Class 1 & 2 Rapids

Could a Necky Zoar Sport handle class 1 & 2 rapids?

Before we get into that, can Drex handle class 1 and 2 rapids?

Yes, a Necky Zoar would do just fine on Class I and II. You’d definitely want a spray skirt for Class II, though.

@Overstreet said:
Before we get into that, can Drex handle class 1 and 2 rapids?

Hahaha! Yes Drex can handle class 1 and 2 rapids. I have done them multiple times with rentals. I have just never taken a 14’ before. I wasn’t sure if it could handle it. Thanks for wanting to keep me safe though!

I’ve taken my 15’ Venture Easky (similar to the Zoar) on open Class 1 and 2 with no problem (definitely with a spray skirt). By “open” I mean on wider streams with decent depth and not a lot of tight rock gardens or narrow chutes that required quick turns.

Mid length touring kayaks can be fun in fast bouncy rapids, but not so much in narrow rocky streams and definitely not in Class 3… Though I do know some local crazies (“hair boaters”) who take beat up full sized touring kayaks down the Class 4 Youghiogheny and the Class 5 Cheat River, but they are a special kind of lunatic.

If you go to 0:50 on this video you can see a couple of guys taking longer touring boats through Zoar Gap (class 3).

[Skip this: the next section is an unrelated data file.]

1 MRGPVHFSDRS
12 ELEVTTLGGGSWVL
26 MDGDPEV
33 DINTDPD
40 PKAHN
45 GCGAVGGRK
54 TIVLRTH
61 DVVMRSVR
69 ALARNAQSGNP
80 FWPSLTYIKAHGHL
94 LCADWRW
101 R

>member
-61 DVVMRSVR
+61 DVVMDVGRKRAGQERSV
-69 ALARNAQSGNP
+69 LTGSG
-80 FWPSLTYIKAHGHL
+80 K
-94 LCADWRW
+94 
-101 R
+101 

Racers take long boats through rapids all the time, and there is a day when they take rec boats down the Dryway (class 4). Boats don’t handle rapids, boaters handle rapids.

Erickson When was that video shot, after Irene? Or am l just not seeing right? Pretty sure l saw the oh shit rock on the left but word was that had not been affected.

But Zoar is so short and pretty straightforward… It really is annoying to see tubers beer in hand bounce down it then me in a ww kayak, spin out on that middle rock as someone shut off the water.

Class II covers a lot of ground. I’m sure it would do well in many relatively unobstructed Class II rapids. Some Class II water involves tight maneuvering through narrow slots and quick turns into and out of eddies. In such water, a 14’ kayak may have somewhat less maneuverability than you would like.

As others have been saying, it is more the paddler than the boat.

A paddler doing class II in a long boat should know how to roll, should have experience making the bast turn fast (involves edging), and have plenty of experience in class I water with the boat to build up to the Class II.

On that boat, the seat back should be set as low as possible so that you can fit a skirt on it. The skirt should be tight fitting (probably neoprene), and if you have not used skirts before, you should practice wet exits in flat water before taking it to the river. If the boat has a rudder on it, you should not be using it in the rapids - turning with rudder is much slower than turning with paddles, plus having to deployed increases the chance of it being ripped off by rocks (which even when not deployed, could happen if you swim in a rapid).

I ran a chute on the Chattahoochee in my original 12’ Perception Acadia. Great fun but I didn’t see the wide rock in the middle. I hit it square and bounced backwards several feet.
I braced just before impact and for a couple of days felt like I’d been in a wreck.